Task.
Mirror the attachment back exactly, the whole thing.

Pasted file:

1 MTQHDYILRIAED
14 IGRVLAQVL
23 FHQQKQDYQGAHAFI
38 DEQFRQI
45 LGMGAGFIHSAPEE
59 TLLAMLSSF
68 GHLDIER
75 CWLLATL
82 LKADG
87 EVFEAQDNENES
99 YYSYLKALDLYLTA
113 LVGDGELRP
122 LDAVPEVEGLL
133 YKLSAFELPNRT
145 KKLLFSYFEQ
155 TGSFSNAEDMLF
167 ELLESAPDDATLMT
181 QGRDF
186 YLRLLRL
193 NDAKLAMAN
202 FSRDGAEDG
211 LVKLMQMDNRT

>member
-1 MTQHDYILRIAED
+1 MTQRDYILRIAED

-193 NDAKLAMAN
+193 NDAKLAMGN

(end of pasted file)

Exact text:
1 MTQHDYILRIAED
14 IGRVLAQVL
23 FHQQKQDYQGAHAFI
38 DEQFRQI
45 LGMGAGFIHSAPEE
59 TLLAMLSSF
68 GHLDIER
75 CWLLATL
82 LKADG
87 EVFEAQDNENES
99 YYSYLKALDLYLTA
113 LVGDGELRP
122 LDAVPEVEGLL
133 YKLSAFELPNRT
145 KKLLFSYFEQ
155 TGSFSNAEDMLF
167 ELLESAPDDATLMT
181 QGRDF
186 YLRLLRL
193 NDAKLAMAN
202 FSRDGAEDG
211 LVKLMQMDNRT

>member
-1 MTQHDYILRIAED
+1 MTQRDYILRIAED

-193 NDAKLAMAN
+193 NDAKLAMGN